It would be fair to say that McStay’s high point in the Hoops came in that wonderful centenary season of 1987-88. He led Celtic magnificently in game after game and provided some wonderful assists as well as weighing in with crucial goals. In one match Celtic trailed an experienced and tough Hearts side at Celtic Park then as the game neared its conclusion, McStay met a clearance at the edge of the box and fired in an unstoppable shot. Celtic were the masters of scoring late goals that season; a sign that a never say die spirit animating the whole side. In January 1988 Celtic met big spending Rangers in a game which many saw as a real test of their mettle. In a tough encounter played in incessant rain and marked by fierce challenges and aggressive play, it was McStay who provided the class that day. Just before half-time he received the ball inside the centre circle, he sidestepped a challenge, pirouetted away from Ranger English import Ray Wilkins and sent a slide rule pass to the onrushing full back Chris Morris. Morris crossed for McAvennie to crash the ball home. It was a goal created by the vision and guile of McStay, a player at the top of his game. One newspaper said at the time…
‘Paul McStay’s centimetre perfect pass to Chris Morris had to be seen to be believed. I’m sure the noise of the Rangers defence being torn apart was heard at Ibrox.’
Celtic roared through a memorable season and completed the double after more late heroics against Hearts in the semi-final and Dundee United in the Final. As the Celtic support basked in the glory of their centenary season triumphs, few would have thought that it would be another decade before they won the title again.
A Cup win in 1989 stopped Rangers winning the Treble but it was clear as the 1990s arrived that Celtic were struggling to keep pace with the big spending Ibrox side. McNeil left after being denied a decent wage by the board. It transpired that he was the fifth best paid manager in the SPL. Good players also drifted away and at times it looked as if McStay might try his luck elsewhere as Celtic looked rudderless in the early 1990’s.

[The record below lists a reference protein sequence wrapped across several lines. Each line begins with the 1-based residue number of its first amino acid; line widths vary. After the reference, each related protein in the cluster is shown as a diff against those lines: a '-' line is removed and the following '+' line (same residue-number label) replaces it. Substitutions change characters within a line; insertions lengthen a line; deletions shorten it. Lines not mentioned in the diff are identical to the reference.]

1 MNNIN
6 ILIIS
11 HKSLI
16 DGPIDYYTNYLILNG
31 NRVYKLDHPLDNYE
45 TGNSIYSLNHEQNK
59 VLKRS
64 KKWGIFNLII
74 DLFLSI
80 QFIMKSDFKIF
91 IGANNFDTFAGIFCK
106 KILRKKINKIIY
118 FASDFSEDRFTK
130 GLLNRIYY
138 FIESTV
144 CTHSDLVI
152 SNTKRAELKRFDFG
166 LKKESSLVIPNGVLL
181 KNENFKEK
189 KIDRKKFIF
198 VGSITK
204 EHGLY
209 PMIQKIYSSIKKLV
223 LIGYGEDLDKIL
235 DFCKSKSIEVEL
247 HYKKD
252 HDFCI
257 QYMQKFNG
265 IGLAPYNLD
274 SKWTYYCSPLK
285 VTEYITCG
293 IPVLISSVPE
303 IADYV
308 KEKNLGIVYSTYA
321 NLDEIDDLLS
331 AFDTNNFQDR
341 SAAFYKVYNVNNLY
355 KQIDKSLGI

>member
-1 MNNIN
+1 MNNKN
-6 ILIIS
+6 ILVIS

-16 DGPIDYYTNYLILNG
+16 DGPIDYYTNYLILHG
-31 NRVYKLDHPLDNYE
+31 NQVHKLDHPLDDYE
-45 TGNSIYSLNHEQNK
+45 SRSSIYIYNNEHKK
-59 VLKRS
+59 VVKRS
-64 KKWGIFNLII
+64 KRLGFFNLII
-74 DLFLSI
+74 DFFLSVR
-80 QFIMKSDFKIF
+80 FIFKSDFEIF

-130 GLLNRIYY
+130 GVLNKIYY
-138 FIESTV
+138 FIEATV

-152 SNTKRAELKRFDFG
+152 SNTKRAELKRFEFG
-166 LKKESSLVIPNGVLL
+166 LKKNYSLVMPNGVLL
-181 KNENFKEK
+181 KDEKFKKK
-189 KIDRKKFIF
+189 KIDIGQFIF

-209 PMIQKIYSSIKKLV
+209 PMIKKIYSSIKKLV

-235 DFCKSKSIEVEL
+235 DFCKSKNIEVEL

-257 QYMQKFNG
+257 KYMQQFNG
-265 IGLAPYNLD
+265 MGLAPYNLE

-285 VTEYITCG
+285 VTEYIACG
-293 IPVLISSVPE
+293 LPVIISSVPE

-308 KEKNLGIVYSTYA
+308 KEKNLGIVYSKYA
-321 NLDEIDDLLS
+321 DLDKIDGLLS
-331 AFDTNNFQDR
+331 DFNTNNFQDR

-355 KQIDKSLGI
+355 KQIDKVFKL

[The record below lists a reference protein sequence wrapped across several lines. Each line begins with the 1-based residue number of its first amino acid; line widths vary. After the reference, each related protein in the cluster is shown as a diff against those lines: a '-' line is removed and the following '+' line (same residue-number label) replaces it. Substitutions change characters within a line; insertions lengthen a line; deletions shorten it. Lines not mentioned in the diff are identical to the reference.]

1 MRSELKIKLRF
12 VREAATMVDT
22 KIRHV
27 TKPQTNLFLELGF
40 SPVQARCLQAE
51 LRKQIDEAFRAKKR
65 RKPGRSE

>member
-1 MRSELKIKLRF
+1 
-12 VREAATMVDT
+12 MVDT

Things reached a nadir in the 1994 League Cup Final where success starved Celtic supporters turned up to watch their side play a Raith Rovers side they really should have beaten. The match ended 2-2 due to a combination of poor finishing and erratic goalkeeping from Celtic. In the penalty shoot-out it fell to McStay to take a kick to keep Celtic hopes alive. The fates conspired cruelly as the best player on the field missed the kick and he cut a disconsolate figure as he trooped off Ibrox against a backdrop of celebrating Raith players and fans.
By the end of that 1994-95 season Celtic had gone six long years without a trophy and battled their way through to the final of the Scottish Cup. The McCann revolution was beginning by then and players of a more appropriate calibre were beginning to arrive at Celtic Park. It was one of these players, Pierre Van Hooijdonk who headed the only goal of the game to give Celtic a scrappy but well-deserved cup victory. Celtic fans watched the joy and relief on McStay’s face as he celebrated on the field.
Paul McStay played 683 matches for his beloved Celtic with only Alex McNair and Billy McNeil ahead are of him in the all-time appearance record list. He won 3 titles, 4 Scottish cups and a league cup. Above all of this he demonstrated time and time again that he was a gifted midfielder who played his heart out for Celtic and who stuck with the club when it would have been easier and understandable to walk away. He won 76 caps for his country and represented Scotland at every possible level.
His last game for Celtic came on 5th April 1997 at Starks Park against Raith Rovers. Celtic drew 1-1 as their bid to stop Rangers winning their ninth consecutive championship faltered in the final furlong. Players were arriving who would stop the ‘Ten’ the following season and no Celtic supporter would be more pleased than Paul McStay.
Too often players are lauded as club ‘Legends’ but in the case of Paul Michael Lyons McStay that title was richly deserved.
Thank you, Maestro, it was an honour and a pleasure to watch you play.